Sharing the fun and creativity in my world and encouraging the same in yours.

Another year has flown by and you realize it’s October 31st.  Your child can’t wait to go trick-or-treating, or is eager to dress for a school or friend’s Halloween party.  You then realize you didn’t buy a costume or haven’t had time to buy a pattern, the fabric and sew it up.  Quick!  What do you do?  Grab a sheet.

The Mummy – You probably have a couple of well-loved sheets that have seen better times and have a few worn spots or small holes in them.  Yes?  Well, grab one of those.  Make a little snip on the edge (make 2-to 4-inch wide strips), and rip it apart.  Continue until you have enough.  You can easily tie the pieces together and wrap your child up.

I made this costume one year at the spur-of-the-moment and it was great!  I do suggest wrapping your child up right before going out trick-or-treating.  Once they start walking, the bandages will loosen a little but that’s okay!  (Just make sure they’re not tripping on anything.) But, don’t worry if there are pieces flapping in the wind, it just makes the mummy more realistic.  Stick some reflective tape on the back, (or even use a reflective safety belt), make sure flashlight is in hand and you’re all set! 🙂

A Ghost – The age-old good-to-go costume at the last minute.  For smaller children, you might want to tear the sheet in half or even quarters.  Make sure your child doesn’t trip on the sheet, so cut or tear it to ankle length.  Also, a good safety measure is to wrap a strip as a belt around their waist (or use a belt), and make sure their little arms can move freely.

Also, cut a nice big hole to reveal the child’s face so they can see clearly and completely.  In order for the sheet to not move over your child’s face when walking, pick a favorite play hat (or any hat!) and plop it on their heads over the sheet.  No one says your ghost can’t have a little flair! 😉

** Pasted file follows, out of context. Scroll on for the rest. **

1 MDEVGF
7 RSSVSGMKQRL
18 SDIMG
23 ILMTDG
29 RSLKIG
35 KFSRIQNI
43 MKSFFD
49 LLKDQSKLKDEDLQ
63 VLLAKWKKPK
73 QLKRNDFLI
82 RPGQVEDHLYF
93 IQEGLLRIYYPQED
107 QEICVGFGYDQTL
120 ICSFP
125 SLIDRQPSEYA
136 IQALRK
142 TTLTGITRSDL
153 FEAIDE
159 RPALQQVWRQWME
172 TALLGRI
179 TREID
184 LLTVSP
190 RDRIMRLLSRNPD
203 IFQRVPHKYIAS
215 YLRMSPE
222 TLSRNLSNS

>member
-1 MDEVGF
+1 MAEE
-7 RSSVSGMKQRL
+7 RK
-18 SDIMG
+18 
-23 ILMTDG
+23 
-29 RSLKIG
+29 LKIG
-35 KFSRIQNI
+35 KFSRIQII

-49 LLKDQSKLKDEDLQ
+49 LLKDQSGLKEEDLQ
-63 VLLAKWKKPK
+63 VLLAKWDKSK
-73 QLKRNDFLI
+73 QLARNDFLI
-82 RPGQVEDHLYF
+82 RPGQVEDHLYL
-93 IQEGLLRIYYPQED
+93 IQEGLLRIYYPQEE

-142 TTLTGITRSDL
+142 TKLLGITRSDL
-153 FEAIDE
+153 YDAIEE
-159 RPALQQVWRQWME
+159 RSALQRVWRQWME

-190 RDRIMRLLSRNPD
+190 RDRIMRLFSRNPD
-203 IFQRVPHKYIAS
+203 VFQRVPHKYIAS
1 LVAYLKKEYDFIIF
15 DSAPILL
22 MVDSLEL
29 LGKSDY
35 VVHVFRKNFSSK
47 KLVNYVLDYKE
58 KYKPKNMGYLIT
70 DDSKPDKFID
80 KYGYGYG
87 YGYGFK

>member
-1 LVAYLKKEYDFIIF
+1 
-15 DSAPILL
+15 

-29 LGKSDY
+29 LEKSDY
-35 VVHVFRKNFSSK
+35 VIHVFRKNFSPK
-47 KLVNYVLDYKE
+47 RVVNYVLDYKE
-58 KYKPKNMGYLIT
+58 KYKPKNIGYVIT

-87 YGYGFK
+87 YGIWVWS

Types of hats you can use?  Ski cap (in colder climates), cowboy hat, fireman’s helmet, bicycle helmet (great because they usually have reflective tape on them already), crown or tiara.  Use common sense with this aspect of the costume and the age of your child, please.

If your child is older, you can cut large eye holes and they should be alright.  A quick tip to keep the sheet from traveling over your face while walking, you can use a safety pin in the back to keep it snug around the face (older children only).  Again, I would also recommend a hat to help with this as well.  Use your imagination!!

Charlie Brown’s ghost – Remember good old Charlie Brown?  He had a little trouble with the scissors?  This is the time to have fun.  Grab that old sheet and start cutting medium and large holes and follow the rest of the safety instructions above.  If you feel creative, draw Charlie Brown’s infamous yellow t-shirt with the black jagged stripe on the front of the sheet using fabric markers or fabric paint!  Your child can help color in the lines too. 🙂

Injured person – For the teen crowd, tear a sheet up and use the strips as bandages.  Put one around your head to cover a pretend wound (get out that red magic marker!)  Wrap another one around your arm and/or leg.  Turn another large swath of the sheet into a sling.  Grab a branch and you can use it as a cane.  Or you can borrow someone’s old crutches or your grandfather’s cane.

To top off this sort of costume, make up your own story to go along with the costume.  Are you a hero on a quest thrown from your horse?  Have you battled a dragon?  Were you a firefighter that saved someone?  Come on, teens, you play all sorts of online games fighting all sorts of creatures, use that imagination!!  Wear clothes appropriate to your story (and a lot of them can be simple jeans and shirt), and you’re all set.  Above all, have fun with it!

Happy Halloween!  Stay safe! 🙂

Copyright 2011 – All rights reserved.


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